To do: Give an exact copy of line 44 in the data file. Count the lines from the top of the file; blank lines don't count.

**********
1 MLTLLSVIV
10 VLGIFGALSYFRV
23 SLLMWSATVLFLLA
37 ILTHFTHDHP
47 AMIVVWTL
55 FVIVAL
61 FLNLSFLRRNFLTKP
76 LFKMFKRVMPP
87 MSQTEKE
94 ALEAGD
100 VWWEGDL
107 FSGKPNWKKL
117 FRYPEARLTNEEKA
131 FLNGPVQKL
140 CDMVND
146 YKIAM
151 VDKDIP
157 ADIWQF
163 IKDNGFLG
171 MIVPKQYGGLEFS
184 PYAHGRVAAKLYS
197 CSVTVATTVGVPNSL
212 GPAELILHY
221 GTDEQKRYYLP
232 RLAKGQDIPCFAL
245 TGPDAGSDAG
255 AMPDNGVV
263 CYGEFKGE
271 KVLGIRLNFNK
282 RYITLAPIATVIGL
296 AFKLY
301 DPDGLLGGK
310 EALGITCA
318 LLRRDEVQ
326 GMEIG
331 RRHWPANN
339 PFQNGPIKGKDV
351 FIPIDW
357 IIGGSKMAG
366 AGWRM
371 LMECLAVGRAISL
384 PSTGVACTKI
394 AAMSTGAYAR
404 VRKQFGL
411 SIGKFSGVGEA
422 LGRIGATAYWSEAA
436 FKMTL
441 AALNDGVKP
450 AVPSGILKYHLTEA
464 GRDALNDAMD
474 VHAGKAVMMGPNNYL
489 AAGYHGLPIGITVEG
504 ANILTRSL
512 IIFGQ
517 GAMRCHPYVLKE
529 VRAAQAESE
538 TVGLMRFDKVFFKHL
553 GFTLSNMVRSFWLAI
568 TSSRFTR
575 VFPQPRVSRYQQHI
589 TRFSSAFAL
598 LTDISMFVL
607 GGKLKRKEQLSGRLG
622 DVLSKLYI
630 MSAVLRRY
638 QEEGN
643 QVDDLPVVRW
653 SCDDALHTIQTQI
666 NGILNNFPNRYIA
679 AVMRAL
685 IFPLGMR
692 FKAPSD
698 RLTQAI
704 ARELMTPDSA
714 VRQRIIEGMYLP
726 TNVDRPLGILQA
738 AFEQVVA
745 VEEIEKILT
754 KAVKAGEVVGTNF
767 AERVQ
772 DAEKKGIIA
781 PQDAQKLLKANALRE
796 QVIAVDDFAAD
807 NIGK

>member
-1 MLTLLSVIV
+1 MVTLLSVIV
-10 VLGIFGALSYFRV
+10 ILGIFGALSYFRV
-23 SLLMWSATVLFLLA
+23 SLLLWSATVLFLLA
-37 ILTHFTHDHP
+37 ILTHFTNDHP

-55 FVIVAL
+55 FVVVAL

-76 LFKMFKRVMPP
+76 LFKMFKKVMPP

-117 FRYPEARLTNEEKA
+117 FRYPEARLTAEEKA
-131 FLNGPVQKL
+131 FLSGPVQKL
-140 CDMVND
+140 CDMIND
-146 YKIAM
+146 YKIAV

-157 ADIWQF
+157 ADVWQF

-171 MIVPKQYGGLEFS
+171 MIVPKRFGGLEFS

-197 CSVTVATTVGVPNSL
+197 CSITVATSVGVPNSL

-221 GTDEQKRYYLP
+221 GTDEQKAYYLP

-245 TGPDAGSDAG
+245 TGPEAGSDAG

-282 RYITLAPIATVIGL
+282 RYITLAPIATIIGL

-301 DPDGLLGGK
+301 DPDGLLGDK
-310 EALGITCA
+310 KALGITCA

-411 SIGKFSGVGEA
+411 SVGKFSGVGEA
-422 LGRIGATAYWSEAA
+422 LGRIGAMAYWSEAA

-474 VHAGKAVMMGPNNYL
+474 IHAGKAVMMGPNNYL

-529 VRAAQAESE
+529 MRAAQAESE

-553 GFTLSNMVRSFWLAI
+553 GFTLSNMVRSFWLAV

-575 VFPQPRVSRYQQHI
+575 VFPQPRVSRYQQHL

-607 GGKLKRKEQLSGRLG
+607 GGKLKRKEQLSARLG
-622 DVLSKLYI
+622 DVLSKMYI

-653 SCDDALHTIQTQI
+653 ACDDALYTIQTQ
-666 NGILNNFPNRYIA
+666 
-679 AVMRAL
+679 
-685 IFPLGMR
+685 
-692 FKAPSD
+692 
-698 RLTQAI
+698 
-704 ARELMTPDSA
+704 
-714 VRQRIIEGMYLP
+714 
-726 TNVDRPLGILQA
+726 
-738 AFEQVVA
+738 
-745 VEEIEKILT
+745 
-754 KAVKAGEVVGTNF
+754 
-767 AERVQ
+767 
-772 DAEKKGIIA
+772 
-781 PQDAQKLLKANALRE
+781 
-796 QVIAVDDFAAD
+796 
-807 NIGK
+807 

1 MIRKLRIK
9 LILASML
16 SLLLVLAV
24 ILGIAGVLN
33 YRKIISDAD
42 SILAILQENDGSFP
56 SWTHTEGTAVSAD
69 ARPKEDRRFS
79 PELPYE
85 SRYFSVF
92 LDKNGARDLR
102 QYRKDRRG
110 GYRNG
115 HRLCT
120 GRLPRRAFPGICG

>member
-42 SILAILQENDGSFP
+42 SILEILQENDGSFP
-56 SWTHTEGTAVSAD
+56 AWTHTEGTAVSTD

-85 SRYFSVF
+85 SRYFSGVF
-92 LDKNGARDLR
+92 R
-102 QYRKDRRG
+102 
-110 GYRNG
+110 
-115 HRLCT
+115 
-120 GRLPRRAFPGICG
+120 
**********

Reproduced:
404 VRKQFGL